Compare any two graphics cards:
GeForce GTX 580 vs Radeon HD 6770
IntroThe GeForce GTX 580 comes with a clock frequency of 772 MHz and a GDDR5 memory frequency of 1002 MHz. It also features a 384-bit bus, and uses a 40 nm design. It is made up of 512 SPUs, 64 Texture Address Units, and 48 Raster Operation Units.
Compare that to the Radeon HD 6770, which comes with a GPU core clock speed of 900 MHz, and 512 MB of GDDR5 RAM set to run at 1050 MHz through a 128-bit bus. It also is comprised of 800 SPUs, 40 TAUs, and 16 Raster Operation Units.
Power Usage and Theoretical Benchmarks
Power Consumption (Max TDP)
Theoretically speaking, the GeForce GTX 580 will be 186% quicker than the Radeon HD 6770 in general, because of its greater bandwidth. (explain)
Texel RateThe GeForce GTX 580 will be much (more or less 37%) faster with regards to anisotropic filtering than the Radeon HD 6770. (explain)
Pixel RateThe GeForce GTX 580 should be quite a bit (approximately 157%) more effective at FSAA than the Radeon HD 6770, and will be able to handle higher resolutions while still performing well. (explain)
Please note that the above 'benchmarks' are all just theoretical - the results were calculated based on the card's specifications, and real-world performance may (and probably will) vary at least a bit.
Please note that the price comparisons are based on search keywords - sometimes it might show cards with very similar names that are not exactly the same as the one chosen in the comparison. We do try to filter out the wrong results as best we can, though.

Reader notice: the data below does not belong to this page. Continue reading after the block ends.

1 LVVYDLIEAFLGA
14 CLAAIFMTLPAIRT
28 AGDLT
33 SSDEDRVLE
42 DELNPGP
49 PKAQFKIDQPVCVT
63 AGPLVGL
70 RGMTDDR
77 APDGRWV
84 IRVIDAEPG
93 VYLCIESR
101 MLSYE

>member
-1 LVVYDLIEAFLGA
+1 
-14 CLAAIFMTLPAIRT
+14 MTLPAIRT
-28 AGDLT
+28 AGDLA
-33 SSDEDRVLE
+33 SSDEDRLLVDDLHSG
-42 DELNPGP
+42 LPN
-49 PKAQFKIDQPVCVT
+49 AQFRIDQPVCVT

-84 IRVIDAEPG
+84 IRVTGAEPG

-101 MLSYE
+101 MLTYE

Memory Bandwidth: Bandwidth is the largest amount of information (in units of megabytes per second) that can be transported over the external memory interface in a second. It's calculated by multiplying the card's bus width by its memory clock speed. In the case of DDR memory, it should be multiplied by 2 once again. If it uses DDR5, multiply by ANOTHER 2x. The higher the bandwidth is, the better the card will be in general. It especially helps with AA, HDR and high resolutions.
Texel Rate: Texel rate is the maximum texture map elements (texels) that are processed in one second. This is worked out by multiplying the total texture units by the core clock speed of the chip. The better this number, the better the graphics card will be at texture filtering (anisotropic filtering - AF). It is measured in millions of texels in a second.
Pixel Rate: Pixel rate is the maximum number of pixels that the graphics card can possibly write to its local memory in one second - measured in millions of pixels per second. Pixel rate is worked out by multiplying the number of colour ROPs by the the core speed of the card. ROPs (Raster Operations Pipelines - aka Render Output Units) are responsible for filling the screen with pixels (the image). The actual pixel rate is also dependant on many other factors, most notably the memory bandwidth - the lower the memory bandwidth is, the lower the potential to get to the maximum fill rate.